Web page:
A new attitudePosted on November 26th, 2008 No comments
Hmmm, I wonder why moving the Michigan Representative out and the California Representative in would be bad for the car industry and great for alt vehicles?
Well, no I don’t.
Waxman Will Be Good for Cleantech, Industry Insiders Say
Written by Jennifer Kho
Cleantech industry insiders are hailing the selection of Rep. Henry Waxman (D-Calif.) as chairman of the House Energy and Commerce Committee as a win for the environment.
In a secret ballot, the House of Representatives on Thursday voted 137-122 for Waxman to replace former chairman John Dingell (D-Mich.). It’s the latest event in a long-standing rivalry between the two men, according to the Associated Press.
“The champion of the environment has replaced the champion of the automotive industry,” Daniel Becker, an environmental lawyer and director of the Safe Climate Campaign in Washington, told Bloomberg.
It’s not hard to see why environmentalists would favor Waxman.
As the head of the Oversight and Government Reform Committee, Waxman has taken a strong stance in favor of global warming legislation. Under his leadership, the environment has clearly been at the top of the committee’s agenda, with only one out of 50 announcements released this year not directly related to an environmental issue – and that was a report in March that found that the Environmental Protection Agency had been unjustified in its closure of several libraries.
Among other things, Waxman has been leading an investigation into the EPA’s “faltering enforcement” of the Clean Water Act, as an August news release from the committee put it, and also has been front and center in the battle to convince the EPA to allow California to enforce stricter vehicle-emission standards.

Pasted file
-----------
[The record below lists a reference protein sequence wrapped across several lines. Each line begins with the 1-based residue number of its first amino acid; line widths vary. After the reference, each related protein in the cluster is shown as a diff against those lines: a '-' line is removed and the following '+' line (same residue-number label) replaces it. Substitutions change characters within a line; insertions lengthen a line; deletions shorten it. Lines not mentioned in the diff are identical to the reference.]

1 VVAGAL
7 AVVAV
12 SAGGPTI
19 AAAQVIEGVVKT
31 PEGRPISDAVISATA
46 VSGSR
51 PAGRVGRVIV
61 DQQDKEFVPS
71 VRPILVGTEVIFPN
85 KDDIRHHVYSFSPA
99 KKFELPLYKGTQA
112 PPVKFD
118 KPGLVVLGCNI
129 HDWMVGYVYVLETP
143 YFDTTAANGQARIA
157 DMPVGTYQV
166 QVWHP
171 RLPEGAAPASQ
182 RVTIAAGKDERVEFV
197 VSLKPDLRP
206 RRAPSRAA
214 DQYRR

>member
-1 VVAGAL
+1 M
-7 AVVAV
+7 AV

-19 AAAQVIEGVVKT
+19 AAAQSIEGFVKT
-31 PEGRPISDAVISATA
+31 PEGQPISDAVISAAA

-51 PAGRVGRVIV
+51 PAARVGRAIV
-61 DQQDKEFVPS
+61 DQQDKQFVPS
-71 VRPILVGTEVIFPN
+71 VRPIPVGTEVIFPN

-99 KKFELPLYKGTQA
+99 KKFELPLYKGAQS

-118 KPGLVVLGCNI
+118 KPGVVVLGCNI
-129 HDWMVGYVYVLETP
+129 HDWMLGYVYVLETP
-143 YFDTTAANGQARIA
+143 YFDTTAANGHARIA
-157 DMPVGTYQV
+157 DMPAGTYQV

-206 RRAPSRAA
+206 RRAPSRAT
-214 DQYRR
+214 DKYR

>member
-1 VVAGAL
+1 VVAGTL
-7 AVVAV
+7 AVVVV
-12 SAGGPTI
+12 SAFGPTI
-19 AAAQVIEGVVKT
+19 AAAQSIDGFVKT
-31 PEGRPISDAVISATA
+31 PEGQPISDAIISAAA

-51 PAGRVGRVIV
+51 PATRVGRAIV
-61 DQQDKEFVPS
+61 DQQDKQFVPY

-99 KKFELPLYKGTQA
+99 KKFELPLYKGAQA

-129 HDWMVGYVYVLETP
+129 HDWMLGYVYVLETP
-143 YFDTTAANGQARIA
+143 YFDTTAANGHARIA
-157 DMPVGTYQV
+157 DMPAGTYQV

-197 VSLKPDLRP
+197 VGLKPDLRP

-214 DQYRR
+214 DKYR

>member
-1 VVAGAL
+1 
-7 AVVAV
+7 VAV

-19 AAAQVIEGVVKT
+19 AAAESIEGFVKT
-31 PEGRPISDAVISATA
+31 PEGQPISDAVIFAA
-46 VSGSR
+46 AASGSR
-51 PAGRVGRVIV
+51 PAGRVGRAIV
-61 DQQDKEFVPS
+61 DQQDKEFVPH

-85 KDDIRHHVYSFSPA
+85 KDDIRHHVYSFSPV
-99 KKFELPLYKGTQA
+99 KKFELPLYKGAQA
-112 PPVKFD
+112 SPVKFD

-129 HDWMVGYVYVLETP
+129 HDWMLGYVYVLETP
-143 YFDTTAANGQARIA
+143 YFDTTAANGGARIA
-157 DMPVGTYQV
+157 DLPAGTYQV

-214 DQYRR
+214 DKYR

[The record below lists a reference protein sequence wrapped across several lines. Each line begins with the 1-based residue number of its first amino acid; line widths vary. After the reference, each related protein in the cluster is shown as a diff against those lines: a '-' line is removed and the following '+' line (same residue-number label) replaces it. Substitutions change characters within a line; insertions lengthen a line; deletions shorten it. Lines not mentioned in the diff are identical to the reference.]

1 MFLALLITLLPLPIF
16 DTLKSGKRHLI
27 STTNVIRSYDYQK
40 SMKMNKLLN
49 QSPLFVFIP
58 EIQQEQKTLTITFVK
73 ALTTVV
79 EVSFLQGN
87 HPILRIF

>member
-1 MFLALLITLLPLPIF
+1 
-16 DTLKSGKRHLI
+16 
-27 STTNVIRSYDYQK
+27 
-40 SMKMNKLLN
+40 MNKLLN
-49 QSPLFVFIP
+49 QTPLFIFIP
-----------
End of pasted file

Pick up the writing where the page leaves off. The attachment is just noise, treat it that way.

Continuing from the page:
The fight between the EPA and California began in 2002, when the state passed a law to cut vehicle emissions 30 percent by 2016. The federal Clean Air Act allows for the state to set its own standards – although it needs a waiver from the agency – and for other states to choose whether to follow the national standards or the Golden State’s.
As of December, 16 other states – together making up some 45 percent of U.S. auto sales – had been considering adopting California’s standard. But after a volley of lawsuits, the agency that month finally ruled on the waiver – and denied it.
In a letter opposing the decision, Waxman wrote: “Your decision appears to have ignored the evidence before the agency and the requirements of the Clean Air Act.” He followed up in January with a request to interview seven high-level EPA staffers to find out why the agency had denied the waiver, and in April subpoenaed documents involving the decision.
All this makes Waxman a likely champion for green transportation companies and advocates. Felix Kramer, founder of plug-in hybrid advocacy group CalCars.org, commended the House’s decision in a mass e-mail Friday. “Since 1981, whenever the Democrats have had a House majority, it’s been chaired by Rep. John Dingell, 82, the longest-serving member of Congress,” he wrote. “It’s hard to overstate the impact this will have on prospects for climate-change legislation.”
While Dingell was responsible for landmark health, labor, social welfare and environmental legislation, Kramer added, he has for decades “blocked most proposals that the auto industry opposed, including measures on fuel efficiency and climate change.”
Still, not everyone’s happy with the change. Thomas Pyle, president of the Institute for Energy Research, told Bloomberg the win creates “about as hostile a climate as there could possibly be” for energy producers.
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